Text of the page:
at the kerry nomination and foreign policy challenges he'll face, with two men who've served as national security adviser to the president. zbigniew brzezinski held that position with president carter. he's now a counselor at the center for strategic and international studies. stephen hadley served under president george w. bush. he's currently a senior adviser at the united states institute of peace. welcome to both of you. first, zbigniew brzezinski, your thoughts on john kerry as nominee for secretary of state? >> i think he's an absolutely top-notch choice. very good. experienced, solid, energetic with a broad vision and with a strong focus on trying to stabilize those parts of the world that are especially dangerous. i think he's practical, intelligent, well informed. >> brown: stephen hadley? >> he's in a way spent his whole life preparing for this job and it's good he did because he takes in the a very challenging time and i think he's going to have a lot of challenges before him. i think one of them is to prioritize where he's going to put his time. >> brown: well, you know, he s
foreign policy and hopefully tomorrow in john kerrey's hearing before the senate foreign relations committee we'll get into that because the real issue is the date on obama foreign policies. >> thank you. phil mickelson, tiger woods, lebron jamgs and derek jeter, guess, what they're all supply siders. i'm going to try to explain that to you up next. (announcer) scottrade knows our clients trade and invest their own way. with scottrade's smart text, i can quickly understand my charts, and spend more time trading. their quick trade bar lets my account follow me online so i can react in real-time. plus, my local scottrade office is there to help. because they know i don't trade like everybody. i trade like me. i'm with scottrade. (announcer) scottrade. voted "best investment services company." ♪ i don't wanna be right [ record scratch ] what?! it's not bad for you. it just tastes that way. [ female announcer ] honey nut cheerios cereal -- heart-healthy, whole grain oats. you can't go wrong loving it. excuse me, sir i'm gonna have to ask you to power down your little word game. i thi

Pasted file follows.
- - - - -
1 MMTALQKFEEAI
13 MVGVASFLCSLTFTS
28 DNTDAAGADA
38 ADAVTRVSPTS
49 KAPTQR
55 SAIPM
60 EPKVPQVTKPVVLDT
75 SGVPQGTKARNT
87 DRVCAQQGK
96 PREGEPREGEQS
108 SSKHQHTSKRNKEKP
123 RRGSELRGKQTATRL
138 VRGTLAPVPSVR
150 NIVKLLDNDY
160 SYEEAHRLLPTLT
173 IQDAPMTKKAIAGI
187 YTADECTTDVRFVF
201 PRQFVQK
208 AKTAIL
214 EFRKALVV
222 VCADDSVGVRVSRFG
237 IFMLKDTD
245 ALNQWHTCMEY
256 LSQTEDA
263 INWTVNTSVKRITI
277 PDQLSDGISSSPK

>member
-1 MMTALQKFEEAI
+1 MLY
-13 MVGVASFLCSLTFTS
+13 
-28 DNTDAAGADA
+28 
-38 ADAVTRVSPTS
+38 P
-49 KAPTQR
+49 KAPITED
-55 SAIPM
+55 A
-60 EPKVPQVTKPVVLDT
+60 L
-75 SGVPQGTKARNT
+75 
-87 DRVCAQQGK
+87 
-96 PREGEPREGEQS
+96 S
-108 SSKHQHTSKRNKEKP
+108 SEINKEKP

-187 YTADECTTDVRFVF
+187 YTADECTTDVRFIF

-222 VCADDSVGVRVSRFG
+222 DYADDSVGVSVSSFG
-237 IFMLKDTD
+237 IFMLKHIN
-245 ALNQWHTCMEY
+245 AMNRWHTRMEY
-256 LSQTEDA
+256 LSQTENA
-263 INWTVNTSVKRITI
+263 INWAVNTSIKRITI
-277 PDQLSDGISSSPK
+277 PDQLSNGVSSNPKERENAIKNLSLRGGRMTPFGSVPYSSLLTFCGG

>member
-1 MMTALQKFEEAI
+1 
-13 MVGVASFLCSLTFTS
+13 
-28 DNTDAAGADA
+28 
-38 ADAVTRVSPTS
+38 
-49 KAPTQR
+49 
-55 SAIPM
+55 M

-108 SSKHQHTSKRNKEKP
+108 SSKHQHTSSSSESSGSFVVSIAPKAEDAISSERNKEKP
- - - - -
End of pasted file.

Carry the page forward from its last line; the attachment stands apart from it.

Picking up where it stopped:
to be another case where the term becomes almost defined by what's happening abrd by foreign policy? >> i don't think so. i think that -- i mean, the big thing is the deficit and that is something that he needs to tackle. and if he can get a balanced agreement where you have, you know, on a sustainable basis, not just in this short-term, but in the medium and long-term within reduction in expenditure and some increases in taxes, i think that would be good. on the other hand, you have the gun control question which is another big domestic issue which is going to to drain a lot of his political capital, but which he's decided to get stuck into and i don't think there's any retreat from that now. >> final question, do you expect there to be a grand bargain, yes or no, this year or during his second term when it comes to deficit and debt reduction? >> i do expect it in his second term, yes. >> pippa? >> i don't. >> okay. more skepticism about it, but we like your optimism. maybe they will be inspired to come to some sort of agreement. stay there, both of you. next, we'll bring you the latest on a